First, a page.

There is no doubt that pacemakers save lives, but maintenance can be an invasive hassle. Traditional pacemakers require a battery pack embedded under the collarbone with leads threading through veins and into the heart. The leads are large and can cause infection and other complications. A recent Scientific American article reported on a new wireless pacemaker that avoids these issues by employing microwaves instead of wires.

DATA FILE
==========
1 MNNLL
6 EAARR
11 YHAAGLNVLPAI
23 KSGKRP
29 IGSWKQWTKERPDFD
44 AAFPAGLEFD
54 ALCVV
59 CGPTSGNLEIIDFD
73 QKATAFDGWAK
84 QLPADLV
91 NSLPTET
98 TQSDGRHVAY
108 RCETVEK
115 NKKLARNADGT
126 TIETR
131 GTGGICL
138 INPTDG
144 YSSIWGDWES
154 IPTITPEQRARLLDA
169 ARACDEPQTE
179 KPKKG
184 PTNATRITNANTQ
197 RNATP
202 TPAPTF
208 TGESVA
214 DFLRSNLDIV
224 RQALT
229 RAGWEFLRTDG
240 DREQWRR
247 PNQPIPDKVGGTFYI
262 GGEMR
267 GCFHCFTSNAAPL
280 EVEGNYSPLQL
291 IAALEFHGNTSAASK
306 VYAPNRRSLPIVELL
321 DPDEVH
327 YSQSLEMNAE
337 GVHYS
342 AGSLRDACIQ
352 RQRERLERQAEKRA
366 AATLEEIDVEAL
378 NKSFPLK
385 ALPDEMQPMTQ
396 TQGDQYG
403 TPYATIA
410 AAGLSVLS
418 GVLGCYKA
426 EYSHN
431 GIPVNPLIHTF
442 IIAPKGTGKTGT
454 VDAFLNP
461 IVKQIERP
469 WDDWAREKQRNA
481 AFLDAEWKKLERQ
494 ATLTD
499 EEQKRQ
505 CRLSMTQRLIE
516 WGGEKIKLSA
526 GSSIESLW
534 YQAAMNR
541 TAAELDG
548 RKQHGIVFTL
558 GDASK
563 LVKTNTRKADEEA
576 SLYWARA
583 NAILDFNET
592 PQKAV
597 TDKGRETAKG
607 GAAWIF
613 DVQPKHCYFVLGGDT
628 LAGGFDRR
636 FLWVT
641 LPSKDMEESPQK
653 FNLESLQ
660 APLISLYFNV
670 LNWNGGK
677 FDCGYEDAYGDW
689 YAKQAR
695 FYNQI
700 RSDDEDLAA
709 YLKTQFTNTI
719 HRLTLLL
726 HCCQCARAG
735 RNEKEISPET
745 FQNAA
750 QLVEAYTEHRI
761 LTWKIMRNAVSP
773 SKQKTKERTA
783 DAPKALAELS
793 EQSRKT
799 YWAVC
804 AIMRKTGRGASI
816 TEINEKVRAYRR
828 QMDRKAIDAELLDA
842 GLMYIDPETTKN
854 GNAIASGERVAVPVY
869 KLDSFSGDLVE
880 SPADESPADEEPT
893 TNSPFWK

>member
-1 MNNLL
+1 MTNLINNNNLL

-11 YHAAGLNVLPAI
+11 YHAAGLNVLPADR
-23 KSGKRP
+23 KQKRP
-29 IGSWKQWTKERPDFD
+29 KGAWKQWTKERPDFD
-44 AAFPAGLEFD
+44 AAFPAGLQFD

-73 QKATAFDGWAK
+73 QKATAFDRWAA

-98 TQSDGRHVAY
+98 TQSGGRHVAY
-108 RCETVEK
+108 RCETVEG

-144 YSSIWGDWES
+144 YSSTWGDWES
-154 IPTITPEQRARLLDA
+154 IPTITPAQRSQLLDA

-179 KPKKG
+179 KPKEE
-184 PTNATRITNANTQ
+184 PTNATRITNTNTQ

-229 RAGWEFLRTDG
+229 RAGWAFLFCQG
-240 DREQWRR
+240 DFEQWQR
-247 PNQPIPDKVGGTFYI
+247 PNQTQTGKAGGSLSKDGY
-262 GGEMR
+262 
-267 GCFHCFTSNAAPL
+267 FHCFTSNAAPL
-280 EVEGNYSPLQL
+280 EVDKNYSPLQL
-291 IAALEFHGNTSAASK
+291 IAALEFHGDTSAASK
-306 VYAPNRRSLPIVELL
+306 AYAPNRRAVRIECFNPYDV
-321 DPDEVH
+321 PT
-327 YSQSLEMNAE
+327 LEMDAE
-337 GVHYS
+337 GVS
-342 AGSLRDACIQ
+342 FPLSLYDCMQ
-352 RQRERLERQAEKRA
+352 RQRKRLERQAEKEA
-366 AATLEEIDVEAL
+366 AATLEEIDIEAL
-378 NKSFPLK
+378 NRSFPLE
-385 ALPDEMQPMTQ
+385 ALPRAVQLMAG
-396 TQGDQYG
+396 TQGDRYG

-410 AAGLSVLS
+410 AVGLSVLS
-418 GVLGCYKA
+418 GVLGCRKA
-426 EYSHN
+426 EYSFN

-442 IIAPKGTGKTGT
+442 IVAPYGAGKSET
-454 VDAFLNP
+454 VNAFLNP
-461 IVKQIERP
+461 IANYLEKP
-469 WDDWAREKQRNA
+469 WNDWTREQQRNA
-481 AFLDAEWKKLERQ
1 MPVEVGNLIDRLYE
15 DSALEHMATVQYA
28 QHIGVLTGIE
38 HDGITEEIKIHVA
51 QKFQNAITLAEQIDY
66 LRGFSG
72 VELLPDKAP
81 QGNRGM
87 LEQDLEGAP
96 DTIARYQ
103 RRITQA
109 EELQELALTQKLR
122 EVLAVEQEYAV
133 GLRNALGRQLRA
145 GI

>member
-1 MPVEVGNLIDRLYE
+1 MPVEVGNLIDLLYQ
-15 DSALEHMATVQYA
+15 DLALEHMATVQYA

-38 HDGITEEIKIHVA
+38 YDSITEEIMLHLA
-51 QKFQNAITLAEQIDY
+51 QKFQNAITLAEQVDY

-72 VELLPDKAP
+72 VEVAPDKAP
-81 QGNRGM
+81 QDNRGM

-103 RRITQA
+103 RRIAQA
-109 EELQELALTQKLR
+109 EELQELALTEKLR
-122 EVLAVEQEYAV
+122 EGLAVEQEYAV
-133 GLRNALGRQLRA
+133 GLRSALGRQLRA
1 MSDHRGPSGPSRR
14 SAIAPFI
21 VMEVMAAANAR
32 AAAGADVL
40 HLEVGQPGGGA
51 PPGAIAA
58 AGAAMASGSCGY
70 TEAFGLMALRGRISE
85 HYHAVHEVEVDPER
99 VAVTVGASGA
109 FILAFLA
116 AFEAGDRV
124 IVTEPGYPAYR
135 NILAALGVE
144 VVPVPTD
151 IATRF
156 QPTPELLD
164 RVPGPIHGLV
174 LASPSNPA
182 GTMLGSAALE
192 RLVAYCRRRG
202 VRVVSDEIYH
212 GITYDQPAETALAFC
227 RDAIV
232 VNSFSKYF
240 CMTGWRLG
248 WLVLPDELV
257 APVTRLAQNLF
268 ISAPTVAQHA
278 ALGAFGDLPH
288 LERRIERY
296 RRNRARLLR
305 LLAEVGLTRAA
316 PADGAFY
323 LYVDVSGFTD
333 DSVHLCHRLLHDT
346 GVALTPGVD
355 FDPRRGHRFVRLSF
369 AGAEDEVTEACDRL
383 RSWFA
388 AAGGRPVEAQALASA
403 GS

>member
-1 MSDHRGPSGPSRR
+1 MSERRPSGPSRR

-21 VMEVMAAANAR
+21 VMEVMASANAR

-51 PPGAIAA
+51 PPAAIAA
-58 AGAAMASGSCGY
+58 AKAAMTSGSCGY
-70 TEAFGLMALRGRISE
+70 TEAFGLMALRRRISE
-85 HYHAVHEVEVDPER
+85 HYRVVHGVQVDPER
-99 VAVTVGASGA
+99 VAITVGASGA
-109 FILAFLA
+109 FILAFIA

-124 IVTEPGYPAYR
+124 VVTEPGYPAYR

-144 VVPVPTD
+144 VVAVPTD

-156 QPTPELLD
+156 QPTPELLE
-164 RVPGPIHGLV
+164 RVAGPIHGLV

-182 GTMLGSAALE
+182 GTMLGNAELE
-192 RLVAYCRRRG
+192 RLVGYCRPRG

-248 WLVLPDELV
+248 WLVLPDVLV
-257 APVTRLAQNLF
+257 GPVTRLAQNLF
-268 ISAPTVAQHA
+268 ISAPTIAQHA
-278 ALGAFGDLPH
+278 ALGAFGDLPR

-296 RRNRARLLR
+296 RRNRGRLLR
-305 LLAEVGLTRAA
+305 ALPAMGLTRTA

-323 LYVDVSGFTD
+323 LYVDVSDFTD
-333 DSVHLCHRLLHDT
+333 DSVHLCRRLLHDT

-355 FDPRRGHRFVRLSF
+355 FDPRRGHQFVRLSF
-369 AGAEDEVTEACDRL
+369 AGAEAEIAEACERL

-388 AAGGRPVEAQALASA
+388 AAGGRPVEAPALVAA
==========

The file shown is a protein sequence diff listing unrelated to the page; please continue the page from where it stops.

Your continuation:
A research team comprised of members from Rice University, the Texas Heart Institute, and Baylor College of Medicine created the heartbeat regulator. A battery located below the patient’s armpit transmits power via microwaves to a capacitor implanted in the heart. The capacitor can power multiple dime-sized chips, inserted wherever the heart needs them, to trigger muscle contractions enabling the organ to pump blood. James Change, an echocardiographer at Harvard University says, “This is certainly the way of the future.”